Movie Trivia: The Wilhelm Scream
In the 1951 movie Distant Drums starring Gary Cooper, a small band of soldiers are crossing a swamp in pursuit of Seminole Indians. While wading through the Everglades, one unnamed soldier is attacked and dragged underwater by an alligator. His last sound is an agonised, startled scream. Two years later in The Charge at Feather River, a soldier named Private Wilhelm screamed as he’s struck by an arrow in his leg. So began the cinematic legend that is the “Wilhelm Scream”, a sound effect that has punctuated a multitude of films over six decades.
Most studios add audio effects for a film during post-production and of course it’s not unusual for them to recycle material from their archives. In the case of Distant Drums, six short screams were recorded and creatively titled “man getting bit by an alligator, and he screams”. The fifth take was used for the alligator scene and the others were used throughout the rest of the film. Following the movie’s release the distinctive scream was placed in the Warner Bros. sound effects library and used regularly over the years in various productions. It can be heard in Them! (1954), Swiss Family Robinson (1960) and The Green Berets (1968).
Ground breaking sound engineer Ben Burtt noticed the repeated use of the scream during the course of his career. When he made the The Scarlet Blade in 1974 he decided to use the scream, so he cunningly copied it from another film’s soundtrack. Two years later, he was hired to create the sound effects for Star Wars and he managed to track down the original source recording from the Warner Bros. archive. Burtt subsequently began to regularly insert the sound effect into projects he worked on, including the Star Wars sequels. He dubbed it the “Wilhelm scream” in honour of the first named character to use it. The use of the scream rapidly become an in-joke for those in the post production business and from there it use has spread.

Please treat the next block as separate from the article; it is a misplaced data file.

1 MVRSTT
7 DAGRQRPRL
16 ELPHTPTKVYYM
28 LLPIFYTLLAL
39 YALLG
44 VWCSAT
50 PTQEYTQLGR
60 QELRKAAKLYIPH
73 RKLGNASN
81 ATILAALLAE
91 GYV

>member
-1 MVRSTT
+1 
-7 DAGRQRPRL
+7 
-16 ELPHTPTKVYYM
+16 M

The “Wilhelm scream” has been featured in over two hundred movies, TV programs, commercials and video games. Notable film-makers have also specifically requested the “Wilhelm scream” for their movies after learning of its history, including directors such as Quentin Tarantino, Robert Rodriguez, Tobe Hooper, Joe Dante and Peter Jackson. A comprehensive list of titles that incorporate the scream can be found at the IMDB and it’s growing yearly.
The source of the of the “Wilhelm Scream” remains a mystery, but many believe it to be the voice of Sheb Wooley. Wooley is most famous for his song “Purple People Eater”, which was a number-one hit for six weeks in 1958. He had a small part in Distant Drums and was one of a few actors who were called back after filming for some additional dialogue recording. Although he died in 2003 his wife Linda believes it was his scream. She recalls that Sheb was a very gifted voice artist, performing screams, laughs, and other vocals effects for film and TV.
The “Wilhelm Scream” has joined a library of sound effects that are frequently used by sound editors. Others include a thunder clap created for the James Whale’s Frankenstein. Also a particular recording of the red-tailed hawk’s distinctive cry has become ubiquitous in Westerns or any movie with a desert setting. You can also include the universal telephone ring, which has been used on hundreds of films. It would appear that the entire field of audio effects is filled with re-occurring material. Bond films are rife with generic audio effects for automated doors, explosion, electronic devices, jet engines and death screams. A lot of these sound effects seem to have migrated from the back catalogue of Gerry Anderson’s productions.
Like many in jokes, once it becomes too widely known it can lose its impact. The “Wilhelm Scream” is no longer a secret outside of the movie industry and possibly may now have become too ubiquitous. However its history remains interesting like so many obscure facets of the industry. It will interesting to see that as the entertainment industry continues to evolve whether they be equivalents to the “Wilhelm Scream” in five decades times.